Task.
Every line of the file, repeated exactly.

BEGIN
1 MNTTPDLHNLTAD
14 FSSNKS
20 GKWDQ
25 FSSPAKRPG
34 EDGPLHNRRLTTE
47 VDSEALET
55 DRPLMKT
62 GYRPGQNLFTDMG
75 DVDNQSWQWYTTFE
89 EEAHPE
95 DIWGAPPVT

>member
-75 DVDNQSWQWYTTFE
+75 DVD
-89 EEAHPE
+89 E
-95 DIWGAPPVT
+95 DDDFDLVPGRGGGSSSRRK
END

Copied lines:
1 MNTTPDLHNLTAD
14 FSSNKS
20 GKWDQ
25 FSSPAKRPG
34 EDGPLHNRRLTTE
47 VDSEALET
55 DRPLMKT
62 GYRPGQNLFTDMG
75 DVDNQSWQWYTTFE
89 EEAHPE
95 DIWGAPPVT

>member
-75 DVDNQSWQWYTTFE
+75 DVD
-89 EEAHPE
+89 E
-95 DIWGAPPVT
+95 DDDFDLVPGRGGGSSSRRK